The anti-choice movement’s push to redefine human life as beginning at conception has taken a new direction with the announcement of the San Jose Articles. Anti-choice activists plan to use the articles to try and insert this definition into international treaties.
The Articles state: “[as] a matter of scientific fact a new human life begins at conception.” Embryos and foetuses are therefore covered by the Universal Declaration of Human Rights, according to the Articles – a position which would make abortion illegal under international law. However, no “scientific fact” is offered up as proof of the raw assertion that a new human life begins at birth.
The document also states: “There is no international legal obligation to provide access to abortion based on any ground, including but not limited to health, privacy or sexual autonomy, or non-discrimination.”
This extreme anti-choice position has been endorsed by a number of notable signatories, including the former secretary-general of the International Federation of Gynaecology and Obstetrics, and current and past delegates to the UN General Assembly. The overwhelming majority of signatories listed on the articles’ website are men.
The writers of the articles say that they were created to “help governments and civil society promote human rights through a proper understanding of how the rights of the unborn child are protected in international law.” This soft language conceals the massive harm to existing human life which is caused in countries where abortion is illegal; in fact, the creators of the articles want to spread the suffering which is an inevitable consequence of banning abortion across the world, including in places where abortion is currently legal.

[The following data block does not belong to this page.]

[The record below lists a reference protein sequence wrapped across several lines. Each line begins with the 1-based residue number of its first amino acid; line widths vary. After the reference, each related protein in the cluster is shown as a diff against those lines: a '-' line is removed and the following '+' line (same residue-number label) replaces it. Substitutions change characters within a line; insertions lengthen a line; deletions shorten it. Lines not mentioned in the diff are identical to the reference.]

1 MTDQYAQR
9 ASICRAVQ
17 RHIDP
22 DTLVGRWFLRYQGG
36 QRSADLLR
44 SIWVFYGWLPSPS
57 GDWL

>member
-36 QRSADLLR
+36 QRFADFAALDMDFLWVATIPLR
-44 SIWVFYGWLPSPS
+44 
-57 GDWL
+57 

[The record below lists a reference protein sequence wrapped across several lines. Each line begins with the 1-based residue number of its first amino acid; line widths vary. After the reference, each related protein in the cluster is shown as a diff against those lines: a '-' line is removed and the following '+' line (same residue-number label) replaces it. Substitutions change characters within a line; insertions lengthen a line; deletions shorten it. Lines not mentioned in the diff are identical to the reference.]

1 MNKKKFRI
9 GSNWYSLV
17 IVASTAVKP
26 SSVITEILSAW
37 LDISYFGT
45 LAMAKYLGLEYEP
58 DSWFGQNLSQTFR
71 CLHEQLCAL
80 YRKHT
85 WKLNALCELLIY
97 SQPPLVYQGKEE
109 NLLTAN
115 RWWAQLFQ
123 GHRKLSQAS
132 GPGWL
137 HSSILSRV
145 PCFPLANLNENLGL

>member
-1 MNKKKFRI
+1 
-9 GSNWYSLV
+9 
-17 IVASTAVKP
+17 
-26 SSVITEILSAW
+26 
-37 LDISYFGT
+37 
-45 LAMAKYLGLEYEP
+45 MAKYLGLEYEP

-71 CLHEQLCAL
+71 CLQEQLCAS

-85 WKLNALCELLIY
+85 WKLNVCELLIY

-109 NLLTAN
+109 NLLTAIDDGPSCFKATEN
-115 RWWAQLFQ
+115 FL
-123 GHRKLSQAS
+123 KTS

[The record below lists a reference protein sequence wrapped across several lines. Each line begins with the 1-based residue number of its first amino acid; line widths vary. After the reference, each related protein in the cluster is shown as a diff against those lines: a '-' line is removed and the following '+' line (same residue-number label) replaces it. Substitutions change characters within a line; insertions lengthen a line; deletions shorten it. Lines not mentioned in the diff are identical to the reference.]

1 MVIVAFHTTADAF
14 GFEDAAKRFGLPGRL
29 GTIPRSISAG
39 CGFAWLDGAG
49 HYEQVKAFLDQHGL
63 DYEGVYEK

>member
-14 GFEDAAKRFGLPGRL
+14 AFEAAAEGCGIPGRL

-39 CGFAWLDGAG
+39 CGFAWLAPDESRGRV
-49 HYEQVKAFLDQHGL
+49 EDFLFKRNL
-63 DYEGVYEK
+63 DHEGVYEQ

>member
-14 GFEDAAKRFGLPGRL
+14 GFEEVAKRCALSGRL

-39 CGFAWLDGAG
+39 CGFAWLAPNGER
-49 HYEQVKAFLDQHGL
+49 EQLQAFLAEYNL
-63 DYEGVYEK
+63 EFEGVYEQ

They suggest that “legislators and government officials” use the articles to deny funding to health care programmes which “violate the right to life of the unborn child from conception” – a truly frightening prospect.
The UK is represented among the signatories by Lord Nicholas Windsor, whose qualification for inclusion on the list appears to be his relation to the British royal family. He recently wrote a comment piece in the Daily Telegraph explaining his support for the San Jose Articles, using much the same fact-free and emotive language as the articles themselves.
The emergence of the San Jose Articles is concerning for the pro-choice movement. The emphasis within the articles on pressuring governments to ban abortions is especially worrying. Abortion Rights and other pro-choice groups will keep a close eye on how the articles are used. In the meantime we would urge all those working in human rights and/or the legal arena to contact us if they come across instances of the articles being used in a professional context.